As to the second factor, Church's ability to satisfy a fee award is not disputed and so this factor also weighs in favor of a fee award. (R. 113, PID 2835; R. 118, PID 3056).

         Deterrence also weighs in favor of a fee award. The Sixth Circuit has observed that “fee awards are likely to have the greatest deterrent effect where deliberate misconduct is in the offing.” Foltice v. Guardsman Products, Inc., 98 F.3d 933, 937 (6th Cir. 1996). While the Court has made no finding that Church's deliberately misled Van Loo, the Court finds that an award of fees would still have some deterrence value. Employers who act as plan administrators should be aware of their duty to communicate to their employees the Plan requirements that arise in connection with certain benefits elections. This is especially so where a separate party acts as the claims administrator. In this case, for example, Reliance was within its rights to deny Plaintiffs' claims for benefits in excess of $300, 000 because there was no EIF on file-and because the Court's review of that decision was limited to the administrative record, Plaintiffs were unable to fully develop their argument that Van Loo had been misled regarding the EIF requirement. Van Loo v. Cajun Operating Co., No. 14-CV-10604, 2015 WL 7889034, at *11 (E.D. Mich. Dec. 4, 2015). While it may be true that, as Church's argues, the fiduciary duties of an employer-plan sponsor are “well-established under the law, ” this case demonstrates that employers should ensure accurate knowledge of a policy's requirements before communicating with employees regarding coverage.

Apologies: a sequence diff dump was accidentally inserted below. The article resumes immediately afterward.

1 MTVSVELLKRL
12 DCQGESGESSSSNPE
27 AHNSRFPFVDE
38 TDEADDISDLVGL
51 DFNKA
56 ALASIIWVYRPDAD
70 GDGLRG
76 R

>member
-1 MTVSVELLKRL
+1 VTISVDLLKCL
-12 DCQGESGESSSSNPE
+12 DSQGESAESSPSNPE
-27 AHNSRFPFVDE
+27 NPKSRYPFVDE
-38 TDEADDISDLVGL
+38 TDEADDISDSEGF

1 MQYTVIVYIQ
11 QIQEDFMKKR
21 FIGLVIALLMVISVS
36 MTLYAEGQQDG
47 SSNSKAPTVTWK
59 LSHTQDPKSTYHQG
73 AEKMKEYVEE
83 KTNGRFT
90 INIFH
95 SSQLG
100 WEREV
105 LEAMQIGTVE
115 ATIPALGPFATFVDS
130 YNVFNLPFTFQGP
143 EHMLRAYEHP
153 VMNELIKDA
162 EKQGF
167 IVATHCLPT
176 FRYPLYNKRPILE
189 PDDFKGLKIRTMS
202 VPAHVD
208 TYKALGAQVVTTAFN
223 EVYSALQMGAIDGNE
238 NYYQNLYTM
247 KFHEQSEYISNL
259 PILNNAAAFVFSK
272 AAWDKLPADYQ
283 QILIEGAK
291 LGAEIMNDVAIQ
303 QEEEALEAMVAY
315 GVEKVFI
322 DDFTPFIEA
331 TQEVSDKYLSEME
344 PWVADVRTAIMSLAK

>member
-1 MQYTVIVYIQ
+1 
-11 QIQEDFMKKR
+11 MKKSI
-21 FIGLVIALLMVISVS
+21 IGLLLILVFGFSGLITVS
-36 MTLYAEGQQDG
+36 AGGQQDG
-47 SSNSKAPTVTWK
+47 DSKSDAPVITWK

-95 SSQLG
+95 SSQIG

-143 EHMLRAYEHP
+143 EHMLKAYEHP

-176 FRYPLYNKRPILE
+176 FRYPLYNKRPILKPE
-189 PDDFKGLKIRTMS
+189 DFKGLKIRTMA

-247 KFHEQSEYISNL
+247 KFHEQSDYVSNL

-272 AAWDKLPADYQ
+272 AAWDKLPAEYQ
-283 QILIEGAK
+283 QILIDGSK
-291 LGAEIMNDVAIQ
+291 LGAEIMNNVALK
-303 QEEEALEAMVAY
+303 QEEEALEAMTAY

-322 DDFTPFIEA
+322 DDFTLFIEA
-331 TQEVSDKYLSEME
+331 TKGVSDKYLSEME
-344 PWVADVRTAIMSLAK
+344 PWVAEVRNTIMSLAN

By bringing this case, Plaintiffs did confer a benefit on Donna Van Loo's fellow plan participants, and even if that was not their intention, this case did resolve significant legal questions regarding ERISA. This litigation clarified that Church's did have an obligation to disclose to plan participants the existence of the EIF requirement. Discovery in this case revealed that Donna Van Loo was not the only employee for whom an EIF was missing. Van Loo v. Cajun Operating Co., ___ F.Supp.3d ___, No. 14-CV-10604, 2016 WL 3137822, at *3 (E.D. Mich. June 6, 2016). Presumably, Church's has taken the opportunity to complete the files for these employees, avoiding possible recurrence of the issue that gave rise to this case. Moreover, this case gave the Court the opportunity to clarify issues regarding fiduciary status and appropriate relief for fiduciary-breach actions under ERISA in this circuit. See Van Loo v. Cajun Operating Co., 64 F.Supp.3d 1007, 1026 (E.D. Mich. 2014). Therefore, this factor weighs in favor of a fee award.

         Finally, while Plaintiffs ultimately prevailed on summary judgment as to the fiduciary-breach claim, Church's asserted meritorious arguments as to the other claims in this lawsuit. Plaintiffs originally asserted five counts against Church's. All of the counts stemmed from the same set of facts: Church's failure to provide the EIF and Reliance's denial of benefits based on the lack of EIF. Plaintiffs' ultimately prevailed on their breach-of-fiduciary duty claim, Van Loo, 2016 WL 3137822, at *11, but it is worth noting that all four of their other claims were dismissed as a matter of law before discovery, based on arguments that Church's made. Van Loo, 64 F.Supp.3d at 1032. Therefore, this factor is neutral.

         The Court finds that overall the relevant factors weigh in favor of an award of attorney's fees. Plaintiffs successfully litigated a fiduciary-breach claim against Church's for conduct that was at least culpable, and in doing so, created deterrent value and a benefit to other plan ...